Fairytale by Danielle Steel

Fairytale: A Novel by [Danielle Steel]

Publisher: Delacorte Press

Date of publication: October 10th 2017

Genre: Women’s Fiction, Romance, Drama

Purchase Links: Amazon | B&N | Alibris | IndieBound | Indigo |Audible | Walmart eBook

Format Read In: eBook

Where Did I Get Fairytale: Library via Overdrive

Trigger Warning: Mild violence, attempted sexual assault, death of a parent, grief, cancer

Goodreads Synopsis:

Camille Lammenais has grown up in the beauty of the Napa Valley, surrounded by acres of her family’s vineyards. Her parents, Christophe and Joy, still deeply in love after two decades of marriage, have built a renowned winery and château modeled after Christophe’s ancient family estate in his native Bordeaux. Camille has had a perfect childhood, safe in her parents’ love. After graduating from Stanford, she returns to help manage Château Joy, her lifetime goal. But their fairytale ends suddenly with her mother’s death from cancer.

Six months after losing his wife, the devastated Christophe is easy prey for a mysterious, charming Frenchwoman visiting the valley. The Countess de Pantin is the essence of Parisian seductiveness and sophistication. Within weeks they are a clandestine couple, making love like teenagers, glowing with their secret. Camille, still grieving for her mother, is shocked by the news that her father intends to remarry. Then she begins to see past the alluring looks, designer clothes, and elegant manners of the countess, while her innocent father is trapped in her web.

When tragedy strikes again, Camille is at her stepmother’s mercy, and that of the two evil stepbrothers who appear. Camille needs to fight—first for her legacy, and then for her very life. But as she grapples with the plots being carried out against her, the countess’s elderly, kind, clever mother becomes her only ally, and a childhood friend emerges as a prince worthy of any fairytale.

First Impressions:

When I was browsing my library (virtually, of course) and saw that Fairytale was available for takeout, I was excited. My grandmother introduced me to Danielle Steel when I was a tween. She had a vast collection of her early works and was more than happy to share them with me. So, I had to take this book out and read it.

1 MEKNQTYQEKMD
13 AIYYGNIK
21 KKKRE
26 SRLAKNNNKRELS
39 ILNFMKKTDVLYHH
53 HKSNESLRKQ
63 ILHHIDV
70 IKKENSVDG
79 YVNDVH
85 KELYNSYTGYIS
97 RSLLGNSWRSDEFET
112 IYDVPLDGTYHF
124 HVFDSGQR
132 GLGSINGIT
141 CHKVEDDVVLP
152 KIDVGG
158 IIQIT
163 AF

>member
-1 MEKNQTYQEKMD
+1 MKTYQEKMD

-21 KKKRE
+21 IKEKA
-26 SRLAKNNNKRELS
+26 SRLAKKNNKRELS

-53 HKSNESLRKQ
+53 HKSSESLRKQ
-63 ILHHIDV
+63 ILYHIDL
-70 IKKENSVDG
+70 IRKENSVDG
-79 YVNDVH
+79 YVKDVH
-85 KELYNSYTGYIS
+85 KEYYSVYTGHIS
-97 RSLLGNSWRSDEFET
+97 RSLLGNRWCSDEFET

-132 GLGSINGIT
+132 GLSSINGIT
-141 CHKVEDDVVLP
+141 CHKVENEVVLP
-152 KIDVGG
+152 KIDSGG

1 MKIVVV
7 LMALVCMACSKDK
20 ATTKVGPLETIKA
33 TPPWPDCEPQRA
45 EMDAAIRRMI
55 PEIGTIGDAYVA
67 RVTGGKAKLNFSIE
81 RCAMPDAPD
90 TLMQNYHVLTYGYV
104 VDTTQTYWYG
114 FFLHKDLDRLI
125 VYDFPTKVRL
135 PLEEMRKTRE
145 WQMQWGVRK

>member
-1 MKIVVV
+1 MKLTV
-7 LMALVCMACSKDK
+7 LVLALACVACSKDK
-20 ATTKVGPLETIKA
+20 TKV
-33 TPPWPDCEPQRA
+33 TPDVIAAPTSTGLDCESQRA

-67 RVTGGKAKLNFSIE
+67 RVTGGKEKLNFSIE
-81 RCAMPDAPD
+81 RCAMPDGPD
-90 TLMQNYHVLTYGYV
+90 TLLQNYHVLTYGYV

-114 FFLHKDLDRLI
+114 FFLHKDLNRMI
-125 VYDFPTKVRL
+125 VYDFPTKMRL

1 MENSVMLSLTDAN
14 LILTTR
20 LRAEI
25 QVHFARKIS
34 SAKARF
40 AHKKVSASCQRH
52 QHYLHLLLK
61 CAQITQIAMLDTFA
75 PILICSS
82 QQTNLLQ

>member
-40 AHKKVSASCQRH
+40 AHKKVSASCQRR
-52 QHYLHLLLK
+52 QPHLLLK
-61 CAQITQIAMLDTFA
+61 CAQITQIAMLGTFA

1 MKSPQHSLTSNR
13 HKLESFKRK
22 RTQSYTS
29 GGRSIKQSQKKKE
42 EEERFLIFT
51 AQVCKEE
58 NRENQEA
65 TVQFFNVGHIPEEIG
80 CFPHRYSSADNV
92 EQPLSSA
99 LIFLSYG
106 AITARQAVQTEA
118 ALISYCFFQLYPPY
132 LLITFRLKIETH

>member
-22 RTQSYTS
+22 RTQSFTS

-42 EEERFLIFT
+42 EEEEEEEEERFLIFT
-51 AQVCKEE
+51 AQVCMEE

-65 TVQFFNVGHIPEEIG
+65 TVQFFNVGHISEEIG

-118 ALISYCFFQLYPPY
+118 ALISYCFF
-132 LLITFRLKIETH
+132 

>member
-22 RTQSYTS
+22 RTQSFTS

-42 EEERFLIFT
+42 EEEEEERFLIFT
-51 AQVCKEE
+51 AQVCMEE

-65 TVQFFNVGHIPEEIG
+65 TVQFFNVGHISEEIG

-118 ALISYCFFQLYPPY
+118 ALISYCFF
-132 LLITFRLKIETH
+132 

I was a little taken aback by the lack of dialogue in the first half of the book. While it was beautifully written, I wanted to see some verbal interactions between Camille, Christophe, and Joy.

The characters came across as flat. I couldn’t connect to Joy, Christophe, or Camille. That frustrated me because I wanted to connect but couldn’t.

Going into the middle of the book, I got bored and put the book down for 2-3 days. I debated on continuing. I decided since I had already read 1/2 the book, then I will continue reading it.

Mid-Book Impressions:

The middle of the books starts with Christophe meeting Maxine. I knew what she was the minute she came into the picture. A gold digger and I knew her true colors would come out as soon as they got married.

They did, oh boy, did they. Maxine dropped her act with Camille as soon as she said her vows. She was trying to separate and alienate Christophe from Camille, and it almost worked.

I will say that the book did get better when Maxine brought her mother over from France. I loved her!! She brought much-needed laughter and light to an otherwise depressing part of the book.

I wish that Camille had more of a backbone. She let her stepbrothers, Maxine and Cesar, run rampant all over her. There were parts of the book where I was shaking my head in disbelief. Of course, it only amped up after Christophe died and left Camille his sole heir.

There was a lag in the middle of the book, and it almost derailed it. I also found that there was a lot of unnecessary repeating of events. I wouldn’t say I liked that there was an emphasis on how evil and bad Maxine’s sons were. It kept being driven home. After the 4th or 5th time, I was like, “Stop; I get it. They’re evil jerks.

End of Book Impressions:

The last half of Fairytale was challenging for me to finish. I will admit, I skimmed over some parts. I couldn’t wrap my head around a woman being pushed around the way Camille was. I mean, she was forced out of her house and into a freaking horse barn, and she allowed it!!!! I wanted to reach through the book, shake her, and tell her to be assertive. Uggh.

The Cinderella angle of the book came into play during the last half of the book. I was looking forward to seeing how that played out. I was sorely disappointed. There were 3-4 (maybe a couple of more) chapters with Camille in the Cinderella role. Such a disappointment!!

The end of Fairytale was predictable and boring. The minute that Camille decided to go to the Harvest Ball, I figured something would happen. I also figured who was involved. But I didn’t figure the surprise twist. That took me by surprise because it came out of nowhere.

My Overall Thoughts on Fairytale:

While I am a fan of Danielle Steel, I was not too fond of this book. The book seemed hastily written with a lot of repeating of unnecessary scenes/dialogue. The characters came across as flat and two-dimensional. They got into predictable situations that had predictable outcomes. The Cinderella angle of the book was short and kept to only a few chapters.

I would recommend that no one under the age of 21 read this book. There is sex but it isn’t graphic. There is an attempted sexual assault (not graphic) and talk of elder abuse.